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The Region of Friuli-Venezia Giulia in Italy recently deployed its Internet Visualizer Catalogue, an enterprise Web-based cartographic catalogue that uses Intergraph's cartographic solutions to integrate and visualize geospatial data and information such as orthophotos, digital terrain models, and digital maps of various scales. This system enables the geographically dispersed organizations within the region to share and integrate geospatial information, resulting in increased efficiency of data collection as well as improved access to a broader array of cartographic and related information. The Internet Visualizer Catalogue was developed for the Region of Friuli-Venezia Giulia by Insiel, Finsiel Group -Telecom Italy, the company that manages most of the IT implementations for the region's local authorities.
Responsible for the maintenance and accuracy of the region's cartographic knowledge and resources, the Regional GIS and Cartography Office faced the challenge of coordinating a 20-year collection of data originating from various sources and platforms in numerous formats. The overwhelming influx of disparate raster and vector data often resulted in delayed distribution of information needed for operational decision making to regional organizations. Users working in the Regional Environmental Office (REO) relied heavily on digital maps and orthophotos to monitor polluted areas, dumps, and water conditioners, and users in the Regional Transportation Office (RTO) needed updated cartographic information to perform daily operations for road and railway networks. Both groups required a timely method of acquiring updated cartographic data. In addition, there was a growing demand from the regions and the users to visualize the data between the two. The agency wanted a solution to correlate raster and vector data of varying scale and efficiently deliver it to multiple users in diverse organizations for enterprisewide access.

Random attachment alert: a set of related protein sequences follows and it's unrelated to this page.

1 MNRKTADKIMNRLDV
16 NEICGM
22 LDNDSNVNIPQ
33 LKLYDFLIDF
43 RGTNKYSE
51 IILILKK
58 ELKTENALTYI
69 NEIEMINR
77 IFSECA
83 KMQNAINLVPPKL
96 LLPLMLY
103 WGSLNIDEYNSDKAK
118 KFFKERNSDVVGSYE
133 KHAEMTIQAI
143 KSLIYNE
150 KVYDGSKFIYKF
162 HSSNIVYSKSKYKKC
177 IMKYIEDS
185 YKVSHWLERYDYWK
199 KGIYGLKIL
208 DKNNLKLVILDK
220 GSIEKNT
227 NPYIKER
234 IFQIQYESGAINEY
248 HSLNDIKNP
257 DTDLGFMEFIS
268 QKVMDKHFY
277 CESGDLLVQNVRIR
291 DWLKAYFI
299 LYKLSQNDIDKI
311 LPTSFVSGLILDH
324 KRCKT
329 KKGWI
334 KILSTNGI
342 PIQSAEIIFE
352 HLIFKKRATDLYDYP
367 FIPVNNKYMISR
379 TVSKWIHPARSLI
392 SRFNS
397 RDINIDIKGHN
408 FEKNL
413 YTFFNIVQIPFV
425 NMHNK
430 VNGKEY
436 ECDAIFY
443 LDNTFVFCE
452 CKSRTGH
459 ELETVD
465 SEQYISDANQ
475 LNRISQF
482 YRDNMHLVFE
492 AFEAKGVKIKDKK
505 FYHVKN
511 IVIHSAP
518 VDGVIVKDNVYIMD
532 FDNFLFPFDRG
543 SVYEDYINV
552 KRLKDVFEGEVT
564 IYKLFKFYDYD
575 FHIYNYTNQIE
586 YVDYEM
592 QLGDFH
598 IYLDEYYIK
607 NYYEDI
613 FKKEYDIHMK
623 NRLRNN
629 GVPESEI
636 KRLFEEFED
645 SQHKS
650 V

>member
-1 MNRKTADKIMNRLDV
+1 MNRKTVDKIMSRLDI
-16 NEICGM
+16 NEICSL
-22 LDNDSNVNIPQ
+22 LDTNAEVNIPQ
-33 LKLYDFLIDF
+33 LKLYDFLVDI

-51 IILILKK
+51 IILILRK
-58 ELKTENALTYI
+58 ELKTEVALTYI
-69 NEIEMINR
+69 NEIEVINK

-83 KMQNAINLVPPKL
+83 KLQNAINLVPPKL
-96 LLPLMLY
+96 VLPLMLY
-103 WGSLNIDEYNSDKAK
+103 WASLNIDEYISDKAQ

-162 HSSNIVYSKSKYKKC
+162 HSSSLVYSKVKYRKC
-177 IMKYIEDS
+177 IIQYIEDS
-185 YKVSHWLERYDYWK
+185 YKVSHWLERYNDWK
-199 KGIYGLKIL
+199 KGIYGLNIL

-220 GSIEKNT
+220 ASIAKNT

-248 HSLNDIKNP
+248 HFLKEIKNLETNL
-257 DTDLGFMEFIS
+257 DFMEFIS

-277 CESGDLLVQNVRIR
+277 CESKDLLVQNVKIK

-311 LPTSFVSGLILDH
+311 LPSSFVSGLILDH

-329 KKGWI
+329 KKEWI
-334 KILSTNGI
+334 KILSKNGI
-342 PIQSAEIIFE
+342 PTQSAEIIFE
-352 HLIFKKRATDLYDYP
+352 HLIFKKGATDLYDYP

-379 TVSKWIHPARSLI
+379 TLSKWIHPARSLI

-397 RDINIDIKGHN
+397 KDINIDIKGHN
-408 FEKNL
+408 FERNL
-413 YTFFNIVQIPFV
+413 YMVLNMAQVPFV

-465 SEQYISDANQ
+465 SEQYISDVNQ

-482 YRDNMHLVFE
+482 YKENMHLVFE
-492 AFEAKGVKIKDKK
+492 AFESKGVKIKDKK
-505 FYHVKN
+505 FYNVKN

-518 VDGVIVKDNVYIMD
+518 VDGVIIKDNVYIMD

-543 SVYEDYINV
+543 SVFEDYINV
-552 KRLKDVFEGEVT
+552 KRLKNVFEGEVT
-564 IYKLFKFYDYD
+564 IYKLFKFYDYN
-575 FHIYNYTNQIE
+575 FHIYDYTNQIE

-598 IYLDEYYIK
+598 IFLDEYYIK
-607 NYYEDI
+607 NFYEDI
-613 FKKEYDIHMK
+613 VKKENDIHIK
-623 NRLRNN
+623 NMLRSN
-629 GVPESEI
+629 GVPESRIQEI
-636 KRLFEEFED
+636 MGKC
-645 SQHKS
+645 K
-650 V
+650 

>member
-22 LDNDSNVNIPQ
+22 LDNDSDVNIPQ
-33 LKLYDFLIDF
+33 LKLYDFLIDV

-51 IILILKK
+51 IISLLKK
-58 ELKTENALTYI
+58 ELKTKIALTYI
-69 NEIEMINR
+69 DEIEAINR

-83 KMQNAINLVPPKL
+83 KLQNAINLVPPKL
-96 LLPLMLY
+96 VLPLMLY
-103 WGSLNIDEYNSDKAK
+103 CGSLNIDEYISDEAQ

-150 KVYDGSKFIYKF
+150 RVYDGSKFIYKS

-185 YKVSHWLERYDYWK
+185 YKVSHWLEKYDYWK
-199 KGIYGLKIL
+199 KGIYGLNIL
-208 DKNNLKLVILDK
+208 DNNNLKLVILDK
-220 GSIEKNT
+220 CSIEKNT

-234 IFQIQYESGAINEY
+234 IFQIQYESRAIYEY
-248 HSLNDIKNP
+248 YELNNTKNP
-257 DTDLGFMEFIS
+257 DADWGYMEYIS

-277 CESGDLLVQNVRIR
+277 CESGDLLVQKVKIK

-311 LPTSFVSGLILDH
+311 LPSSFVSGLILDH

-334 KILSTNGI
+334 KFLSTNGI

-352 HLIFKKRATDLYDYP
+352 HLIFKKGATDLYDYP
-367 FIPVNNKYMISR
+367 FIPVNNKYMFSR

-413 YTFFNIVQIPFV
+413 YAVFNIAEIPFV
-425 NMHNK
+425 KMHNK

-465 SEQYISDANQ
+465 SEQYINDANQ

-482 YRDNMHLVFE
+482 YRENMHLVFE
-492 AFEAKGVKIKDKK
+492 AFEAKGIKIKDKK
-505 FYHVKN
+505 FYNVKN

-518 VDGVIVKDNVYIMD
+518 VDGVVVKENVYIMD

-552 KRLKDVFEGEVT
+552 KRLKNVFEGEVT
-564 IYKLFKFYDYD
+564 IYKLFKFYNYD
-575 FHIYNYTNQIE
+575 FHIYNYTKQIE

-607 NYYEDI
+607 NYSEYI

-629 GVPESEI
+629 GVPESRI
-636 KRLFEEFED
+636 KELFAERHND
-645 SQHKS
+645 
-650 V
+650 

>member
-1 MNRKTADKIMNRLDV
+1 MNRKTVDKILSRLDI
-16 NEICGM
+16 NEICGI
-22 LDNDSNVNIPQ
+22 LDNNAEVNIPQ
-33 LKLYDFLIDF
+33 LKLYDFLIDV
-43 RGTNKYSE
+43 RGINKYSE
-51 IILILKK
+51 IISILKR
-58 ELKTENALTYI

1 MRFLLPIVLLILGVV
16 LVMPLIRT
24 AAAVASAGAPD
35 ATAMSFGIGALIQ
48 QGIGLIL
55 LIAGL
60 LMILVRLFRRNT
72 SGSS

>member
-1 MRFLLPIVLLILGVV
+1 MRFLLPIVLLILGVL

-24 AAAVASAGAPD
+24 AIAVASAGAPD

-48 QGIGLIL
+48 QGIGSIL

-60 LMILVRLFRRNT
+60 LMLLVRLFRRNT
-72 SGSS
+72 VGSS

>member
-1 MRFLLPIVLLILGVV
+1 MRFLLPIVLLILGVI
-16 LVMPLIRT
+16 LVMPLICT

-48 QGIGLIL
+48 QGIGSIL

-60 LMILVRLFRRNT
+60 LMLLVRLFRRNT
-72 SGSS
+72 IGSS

Using Intergraph's GeoMedia WebMap, the Internet Visualizer Catalogue is distributed to all cartographic product users within the region, allowing them to integrate their own information as well as access data available from other users. Because GeoMedia technology is based on OpenGIS standards established by the Open GIS Consortium (OGC), all data within the region can be brought together regardless of platform, thereby increasing productivity and efficiency. Further advantages of the new system include the reduction of duplicate data sets, a broader set of maps with varying thematic content, and an increased level of communication between the Regional GIS and Cartography Office and external user organizations.
By simply logging on to a centralized Internet or intranet portal, users now can view both raster and vector data sets at the same time, depending on their cartographic scale. For example, features such as administrative boundaries, rivers, and hydrological basins can be compared with an orthophoto. Alternatively, geographical locations of the regional aquifer network or mountain cableways can be overlaid with digital maps. The Internet Visualizer Catalogue also includes functionality to permit identification of features such as linear and area measurement, viewing of attribute values, querying of specific map areas, and spatial analysis of proximity and routes.
The Internet Visualizer Catalogue has also provided new opportunities for using geospatial information in the region. In addition to providing more in-depth spatial analysis capabilities for current cartographic and administrative professionals, the catalogue has attracted an increased number of users, including new users who focus on the region's forestry, agriculture, transportation, and geology.